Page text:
Saturday, March 31, 2012

Getting started with WebRTC

The emerging WebRTC standards and the corresponding Javascript APIs allow creating web-based real-time communication systems that use audio and video without depending on external plugins such as Flash Player. I got involved in a couple of interesting projects that use the pre-standard WebRTC API available in the Google Chrome Canary release. This article describes how to get started with these projects.

The first step is to download a browser that supports WebRTC, e.g.,  Google Chrome Canary. In your browser address bar, go to chrome://flags, search for Enable Media Stream and click to enable it. This enables the WebRTC APIs for your web applications running in the browser. Use this browser for getting started with the following two projects.

1. The first project is voice and video on web that enables web-based audio and video conferencing among multiple participants. It uses resource-oriented data access to move all the application logic running to the client application in HTML/Javascript, whereas the server merely acts as a data store interface. The architecture enables scalable and robust systems because of the thin server. The source code of WebRTC integration is available in the SVN branch, webrtc. Follow the instructions on the project web page to install and configure the system, but use the link to the webrtc branch instead of trunk in SVN. After visiting the main page of the installed project, see the help tab to create a new conference. On the preferences page, make this conference persistent, check to enable WebRTC and uncheck to disable Flash Player for this conference. Visit the conference from multiple tabs in your browser, using different user names. Let the moderator participant enable the video checkboxes for various participants to see the audio and video flowing via WebRTC among the participants.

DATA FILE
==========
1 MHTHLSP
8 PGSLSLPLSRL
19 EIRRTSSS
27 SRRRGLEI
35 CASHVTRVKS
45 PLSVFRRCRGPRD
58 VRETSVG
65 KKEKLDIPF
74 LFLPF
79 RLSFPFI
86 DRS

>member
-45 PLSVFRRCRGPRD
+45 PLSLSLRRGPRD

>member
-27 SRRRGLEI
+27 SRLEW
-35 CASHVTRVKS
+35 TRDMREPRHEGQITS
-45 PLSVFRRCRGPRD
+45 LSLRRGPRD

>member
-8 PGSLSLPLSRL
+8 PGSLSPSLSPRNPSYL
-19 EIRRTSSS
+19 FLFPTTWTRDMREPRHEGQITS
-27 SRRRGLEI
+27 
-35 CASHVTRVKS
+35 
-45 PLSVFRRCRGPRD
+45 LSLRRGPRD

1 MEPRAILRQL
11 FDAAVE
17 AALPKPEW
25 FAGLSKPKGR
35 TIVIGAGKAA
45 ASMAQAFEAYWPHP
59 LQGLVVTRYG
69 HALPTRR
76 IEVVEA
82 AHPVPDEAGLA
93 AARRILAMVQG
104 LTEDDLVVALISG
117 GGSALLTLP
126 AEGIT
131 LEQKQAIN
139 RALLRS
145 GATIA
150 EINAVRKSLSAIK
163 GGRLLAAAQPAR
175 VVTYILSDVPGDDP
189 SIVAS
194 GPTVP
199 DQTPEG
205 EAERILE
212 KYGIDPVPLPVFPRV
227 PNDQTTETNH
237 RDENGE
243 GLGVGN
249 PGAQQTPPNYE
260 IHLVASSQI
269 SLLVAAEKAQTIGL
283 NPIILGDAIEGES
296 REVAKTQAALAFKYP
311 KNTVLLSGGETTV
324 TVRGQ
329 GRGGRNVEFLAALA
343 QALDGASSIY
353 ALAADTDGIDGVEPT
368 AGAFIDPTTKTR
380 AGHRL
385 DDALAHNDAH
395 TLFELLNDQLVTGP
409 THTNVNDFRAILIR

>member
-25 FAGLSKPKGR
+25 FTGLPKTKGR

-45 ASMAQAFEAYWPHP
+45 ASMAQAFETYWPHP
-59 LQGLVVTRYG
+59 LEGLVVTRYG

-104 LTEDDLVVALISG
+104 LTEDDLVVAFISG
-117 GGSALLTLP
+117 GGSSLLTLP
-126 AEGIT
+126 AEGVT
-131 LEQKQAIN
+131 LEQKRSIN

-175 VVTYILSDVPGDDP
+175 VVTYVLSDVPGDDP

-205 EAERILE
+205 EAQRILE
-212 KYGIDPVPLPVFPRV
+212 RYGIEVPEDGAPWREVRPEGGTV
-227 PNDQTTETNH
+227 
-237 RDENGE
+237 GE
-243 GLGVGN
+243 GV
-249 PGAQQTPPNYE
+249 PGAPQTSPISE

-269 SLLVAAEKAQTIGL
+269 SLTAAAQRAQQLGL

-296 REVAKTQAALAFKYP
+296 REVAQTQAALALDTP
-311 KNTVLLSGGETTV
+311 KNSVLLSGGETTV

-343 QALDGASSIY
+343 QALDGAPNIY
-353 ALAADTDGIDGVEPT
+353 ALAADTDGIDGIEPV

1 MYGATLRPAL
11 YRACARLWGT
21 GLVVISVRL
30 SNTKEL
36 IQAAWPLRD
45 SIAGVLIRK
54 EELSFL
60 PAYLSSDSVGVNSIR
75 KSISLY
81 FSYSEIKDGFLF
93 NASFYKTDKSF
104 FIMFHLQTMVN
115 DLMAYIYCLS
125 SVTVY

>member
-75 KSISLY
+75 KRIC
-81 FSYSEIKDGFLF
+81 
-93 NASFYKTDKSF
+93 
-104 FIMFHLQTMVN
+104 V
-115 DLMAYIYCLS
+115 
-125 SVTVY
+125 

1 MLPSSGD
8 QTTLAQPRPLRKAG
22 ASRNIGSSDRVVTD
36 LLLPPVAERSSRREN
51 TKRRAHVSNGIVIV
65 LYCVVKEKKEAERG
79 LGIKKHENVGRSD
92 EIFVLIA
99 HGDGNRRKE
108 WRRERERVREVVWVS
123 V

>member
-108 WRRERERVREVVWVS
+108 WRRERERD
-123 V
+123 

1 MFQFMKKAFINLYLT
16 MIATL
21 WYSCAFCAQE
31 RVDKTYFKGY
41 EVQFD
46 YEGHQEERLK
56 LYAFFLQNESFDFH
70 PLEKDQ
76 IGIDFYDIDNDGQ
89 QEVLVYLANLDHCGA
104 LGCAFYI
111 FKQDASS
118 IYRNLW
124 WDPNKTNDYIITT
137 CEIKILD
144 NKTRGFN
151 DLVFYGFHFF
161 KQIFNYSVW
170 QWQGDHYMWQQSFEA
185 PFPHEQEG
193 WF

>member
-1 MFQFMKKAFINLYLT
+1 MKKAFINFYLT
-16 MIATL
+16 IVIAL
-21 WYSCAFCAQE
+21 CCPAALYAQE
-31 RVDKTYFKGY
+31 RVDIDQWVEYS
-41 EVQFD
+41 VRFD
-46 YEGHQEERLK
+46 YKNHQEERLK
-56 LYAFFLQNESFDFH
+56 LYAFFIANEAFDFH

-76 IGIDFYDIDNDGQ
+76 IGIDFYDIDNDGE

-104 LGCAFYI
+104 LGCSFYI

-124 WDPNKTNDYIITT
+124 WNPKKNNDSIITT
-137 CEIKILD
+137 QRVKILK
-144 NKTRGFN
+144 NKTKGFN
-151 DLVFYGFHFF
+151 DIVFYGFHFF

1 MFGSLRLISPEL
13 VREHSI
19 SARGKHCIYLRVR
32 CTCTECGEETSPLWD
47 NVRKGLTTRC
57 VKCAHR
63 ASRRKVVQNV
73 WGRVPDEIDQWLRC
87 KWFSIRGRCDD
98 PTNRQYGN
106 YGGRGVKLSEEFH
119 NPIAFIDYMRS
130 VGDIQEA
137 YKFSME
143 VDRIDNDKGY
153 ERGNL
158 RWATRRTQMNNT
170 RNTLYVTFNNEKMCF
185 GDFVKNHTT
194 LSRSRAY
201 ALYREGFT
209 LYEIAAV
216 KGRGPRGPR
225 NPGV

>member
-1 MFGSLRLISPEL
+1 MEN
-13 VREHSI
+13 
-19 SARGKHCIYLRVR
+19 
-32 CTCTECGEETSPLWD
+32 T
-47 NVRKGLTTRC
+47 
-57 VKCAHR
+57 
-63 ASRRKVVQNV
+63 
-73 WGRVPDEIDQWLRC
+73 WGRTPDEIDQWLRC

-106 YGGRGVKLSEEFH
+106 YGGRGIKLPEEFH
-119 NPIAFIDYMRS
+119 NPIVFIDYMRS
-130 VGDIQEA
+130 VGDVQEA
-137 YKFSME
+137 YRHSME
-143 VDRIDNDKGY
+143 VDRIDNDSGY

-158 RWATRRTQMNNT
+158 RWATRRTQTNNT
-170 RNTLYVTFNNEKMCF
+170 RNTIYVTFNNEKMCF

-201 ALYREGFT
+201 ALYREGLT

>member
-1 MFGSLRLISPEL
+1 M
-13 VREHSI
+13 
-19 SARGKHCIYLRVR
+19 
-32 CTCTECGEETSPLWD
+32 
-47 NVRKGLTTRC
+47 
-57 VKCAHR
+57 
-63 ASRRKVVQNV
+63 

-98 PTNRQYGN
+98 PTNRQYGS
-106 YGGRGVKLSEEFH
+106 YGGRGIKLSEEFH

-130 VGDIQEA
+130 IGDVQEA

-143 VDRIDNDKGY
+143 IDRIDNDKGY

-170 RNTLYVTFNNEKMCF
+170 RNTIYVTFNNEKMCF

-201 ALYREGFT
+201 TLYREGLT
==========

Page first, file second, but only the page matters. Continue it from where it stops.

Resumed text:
2. The second project is SIP in Javascript that creates a complete SIP endpoint running in your browser. It contains a SIP/SDP stack implemented in Javascript along with a SIP soft-phone demonstration application. It has two modes: Flash and WebRTC. In the WebRTC mode, it uses a variation of SIP over WebSocket and secure media over WebRTC. The default mode is to use Flash, which you can change to WebRTC as follows. Checkout the source code from SVN and put it on a web server. Install and run a SIP proxy server that supports SIP over WebSocket as mentioned on the project page. Now visit the page on your web server phone.html?network_type=WebRTC on two tabs of your browser. Follow the getting started instructions on that page to register on the first tab's phone with one name, and on the second with another, and try a call from the first to the second. This is an example program trace at the proxy server from a past experiment on how the WebRTC capabilities are negotiated between the two phones using SIP over WebSocket. In addition to the network_type, you can also supply additional parameters on the page URL to pre-configure the phone, e.g., username, displayname, outbound_proxy, target_value. Example links are available to configure as alice and bob to connect to the web and SIP server on localhost, assuming your webserver is running locally on port 8080 and SIP server on websocket port 5080. Just open the two URLs in the two tabs, click on Register on each, make a call from one to another by clicking on the Call button, accept the call from another by clicking on the Call button, and see the audio and video flowing via WebRTC between the two phones.